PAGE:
The Challenges of Valuing Above Commercial Property

Tuesday, 17th January 2017 | by: Ryan Sherar

We are regularly instructed to prepare valuations on leasehold flats located above commercial premises. The shortage of properties at the lower end of the housing market makes the purchase of this type of property increasingly popular. However, the presence of the commercial element below makes the task of providing an accurate valuation more difficult.

Small shops frequent high streets across London usually forming the ground floor of Edwardian and Victorian properties. These types of property were originally built to serve the local community. The residential premise above was intended for owner-occupiers where the shopkeeper also occupied the residential property. Times have changed and there are now far fewer business owners who ‘live above the shop’ and it is now more common for the accommodation to be rented out on a shorthold tenant agreement with the shop below leased to a trader. The freehold is normally owned by an individual or company who holds the interest as an investment.

The most commonly implemented method of valuation is the comparable method. A comparable is defined by the RICS as ‘an item used during the valuation process as evidence in support of the valuation of a different item of the same general type’.

The difficulty with valuing residential property above commercial premises arises from the lack of comparable sales data available for analysis. Despite gradually increasing numbers of residential premises above commercial elements becoming available on the open market, the small number on the market and completed sales means identifying comparable evidence is extremely challenging.  The complexity increases when taking into consideration the use of the commercial property below and its influence on the value of the residential property above.

The type and use of the commercial premise below and adjacent must be taken into account when making a comparable analysis of the limited open market sales evidence that is commonly available. The valuation must account for any potential nuisance including noise and smell. For example, a flat above a florist would be much more desirable than a property above a takeaway restaurant.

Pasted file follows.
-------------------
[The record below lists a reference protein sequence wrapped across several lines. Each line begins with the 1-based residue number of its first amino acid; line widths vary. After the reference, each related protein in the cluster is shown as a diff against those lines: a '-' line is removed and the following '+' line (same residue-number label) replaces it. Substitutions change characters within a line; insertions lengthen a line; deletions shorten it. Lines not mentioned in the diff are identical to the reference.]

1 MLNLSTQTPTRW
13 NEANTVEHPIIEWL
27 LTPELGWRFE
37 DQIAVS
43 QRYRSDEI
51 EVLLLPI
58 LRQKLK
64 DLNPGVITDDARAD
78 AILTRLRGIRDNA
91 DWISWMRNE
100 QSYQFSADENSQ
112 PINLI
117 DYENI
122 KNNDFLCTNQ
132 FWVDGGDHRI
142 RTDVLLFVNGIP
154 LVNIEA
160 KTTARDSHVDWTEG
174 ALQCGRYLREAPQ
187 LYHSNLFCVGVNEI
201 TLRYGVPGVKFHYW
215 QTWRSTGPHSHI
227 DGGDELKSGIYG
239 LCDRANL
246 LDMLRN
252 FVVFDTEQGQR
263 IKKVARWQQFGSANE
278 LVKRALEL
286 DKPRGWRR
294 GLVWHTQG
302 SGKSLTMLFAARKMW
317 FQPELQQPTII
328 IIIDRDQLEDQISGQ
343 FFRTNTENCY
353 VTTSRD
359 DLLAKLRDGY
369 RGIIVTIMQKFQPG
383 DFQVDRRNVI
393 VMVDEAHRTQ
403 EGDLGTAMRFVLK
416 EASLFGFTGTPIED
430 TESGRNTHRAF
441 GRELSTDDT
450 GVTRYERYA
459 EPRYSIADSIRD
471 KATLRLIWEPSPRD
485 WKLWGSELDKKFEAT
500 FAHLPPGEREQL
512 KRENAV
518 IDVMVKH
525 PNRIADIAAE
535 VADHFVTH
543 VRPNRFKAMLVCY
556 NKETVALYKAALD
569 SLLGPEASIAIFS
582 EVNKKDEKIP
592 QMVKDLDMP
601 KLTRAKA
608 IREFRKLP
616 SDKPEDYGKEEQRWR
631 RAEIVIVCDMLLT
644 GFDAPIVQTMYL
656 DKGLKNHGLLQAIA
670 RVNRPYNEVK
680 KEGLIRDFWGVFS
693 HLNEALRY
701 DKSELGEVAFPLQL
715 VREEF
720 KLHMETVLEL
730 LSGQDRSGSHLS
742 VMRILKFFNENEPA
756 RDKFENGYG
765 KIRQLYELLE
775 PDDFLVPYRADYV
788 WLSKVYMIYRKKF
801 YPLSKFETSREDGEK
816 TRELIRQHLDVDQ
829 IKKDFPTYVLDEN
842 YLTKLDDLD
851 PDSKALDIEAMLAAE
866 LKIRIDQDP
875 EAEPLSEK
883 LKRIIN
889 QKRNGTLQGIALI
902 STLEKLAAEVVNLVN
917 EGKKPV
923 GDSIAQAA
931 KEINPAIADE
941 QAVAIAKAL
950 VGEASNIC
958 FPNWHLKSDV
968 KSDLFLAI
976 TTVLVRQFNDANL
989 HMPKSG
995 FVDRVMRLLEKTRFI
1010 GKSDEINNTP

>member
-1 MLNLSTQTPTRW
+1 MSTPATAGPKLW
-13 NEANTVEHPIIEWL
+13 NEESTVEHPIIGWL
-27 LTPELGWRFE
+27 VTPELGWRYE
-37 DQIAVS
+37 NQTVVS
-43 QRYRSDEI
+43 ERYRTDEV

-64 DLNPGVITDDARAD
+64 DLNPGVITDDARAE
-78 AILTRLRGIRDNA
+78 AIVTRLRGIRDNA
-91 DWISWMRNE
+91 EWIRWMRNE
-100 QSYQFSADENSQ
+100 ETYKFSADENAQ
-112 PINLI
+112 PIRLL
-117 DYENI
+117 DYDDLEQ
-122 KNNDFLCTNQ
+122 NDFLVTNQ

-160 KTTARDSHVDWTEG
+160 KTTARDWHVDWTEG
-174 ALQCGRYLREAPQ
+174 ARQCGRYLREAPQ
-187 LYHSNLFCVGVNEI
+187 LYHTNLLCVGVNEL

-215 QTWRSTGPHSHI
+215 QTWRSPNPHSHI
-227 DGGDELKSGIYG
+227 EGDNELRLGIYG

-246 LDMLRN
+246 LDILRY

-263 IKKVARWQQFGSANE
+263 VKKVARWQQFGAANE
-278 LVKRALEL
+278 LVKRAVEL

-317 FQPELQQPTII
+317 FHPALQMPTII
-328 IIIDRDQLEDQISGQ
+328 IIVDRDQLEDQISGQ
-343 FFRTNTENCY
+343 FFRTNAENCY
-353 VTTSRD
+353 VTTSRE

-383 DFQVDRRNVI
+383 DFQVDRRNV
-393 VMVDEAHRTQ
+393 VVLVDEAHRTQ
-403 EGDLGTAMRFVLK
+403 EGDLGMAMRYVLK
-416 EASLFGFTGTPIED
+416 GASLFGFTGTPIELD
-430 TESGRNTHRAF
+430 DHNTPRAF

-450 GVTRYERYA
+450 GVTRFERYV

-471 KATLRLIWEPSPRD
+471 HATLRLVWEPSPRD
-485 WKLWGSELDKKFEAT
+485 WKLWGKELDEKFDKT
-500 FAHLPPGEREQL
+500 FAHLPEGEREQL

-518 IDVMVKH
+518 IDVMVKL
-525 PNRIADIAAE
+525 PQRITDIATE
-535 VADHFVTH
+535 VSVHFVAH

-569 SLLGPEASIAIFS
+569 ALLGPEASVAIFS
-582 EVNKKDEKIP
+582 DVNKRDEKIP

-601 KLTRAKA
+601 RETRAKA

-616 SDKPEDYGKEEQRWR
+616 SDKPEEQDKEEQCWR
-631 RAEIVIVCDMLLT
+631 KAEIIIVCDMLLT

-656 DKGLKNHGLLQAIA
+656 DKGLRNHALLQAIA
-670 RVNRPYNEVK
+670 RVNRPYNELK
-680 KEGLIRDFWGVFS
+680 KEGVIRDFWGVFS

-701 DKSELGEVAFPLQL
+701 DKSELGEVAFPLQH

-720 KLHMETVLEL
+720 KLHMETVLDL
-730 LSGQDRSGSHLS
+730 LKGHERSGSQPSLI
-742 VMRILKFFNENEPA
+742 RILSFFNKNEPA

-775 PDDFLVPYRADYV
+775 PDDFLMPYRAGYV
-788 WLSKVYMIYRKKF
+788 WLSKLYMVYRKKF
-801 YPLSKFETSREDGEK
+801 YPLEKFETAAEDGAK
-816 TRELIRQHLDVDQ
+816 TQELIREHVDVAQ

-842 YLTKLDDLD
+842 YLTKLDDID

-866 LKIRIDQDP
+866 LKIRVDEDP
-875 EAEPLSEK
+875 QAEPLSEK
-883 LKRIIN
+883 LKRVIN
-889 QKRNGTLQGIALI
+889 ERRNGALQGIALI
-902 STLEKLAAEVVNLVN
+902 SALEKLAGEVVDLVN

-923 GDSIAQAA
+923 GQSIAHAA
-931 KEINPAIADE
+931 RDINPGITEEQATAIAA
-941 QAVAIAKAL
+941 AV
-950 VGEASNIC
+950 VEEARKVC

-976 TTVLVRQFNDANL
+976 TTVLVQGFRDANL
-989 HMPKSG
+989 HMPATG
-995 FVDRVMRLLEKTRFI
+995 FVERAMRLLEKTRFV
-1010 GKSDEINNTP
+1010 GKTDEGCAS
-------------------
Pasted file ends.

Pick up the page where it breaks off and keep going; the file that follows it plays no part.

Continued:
Another key consideration is the lease, when purchasing a leasehold property, the buyer should be aware of who owns the Freehold interest. The purchaser should enquire as to whether the freeholder of the flat has granted a lease to the commercial element below, meaning that should any issues arise it can be dealt with by the mutual freeholder. The lease of the property below must be considered both to identify the current use and the feasibility of any changes of use.

The right to enfranchise on the freehold under the Leasehold Reform Housing & Urban Development Act 1993 (as amended) is subject to the leaseholder being deemed a qualifying tenant. The ratio of commercial to residential is key as if the commercial element of the property is more than 25% of the total property the tenant will not qualify and consequently loses their statutory right for enfranchisement. This doesn’t eliminate the option but the loss of statutory right does mean that the power is very much in the Freeholder’s favour. This is however irrelevant if the leaseholder simply wishes to extend their lease under the same Act of legislation.

We have extensive experience in undertaking complex valuations of this type so if you require assistance or just have an initial enquiry please contact us by email or by phone on  020 7183 2587.

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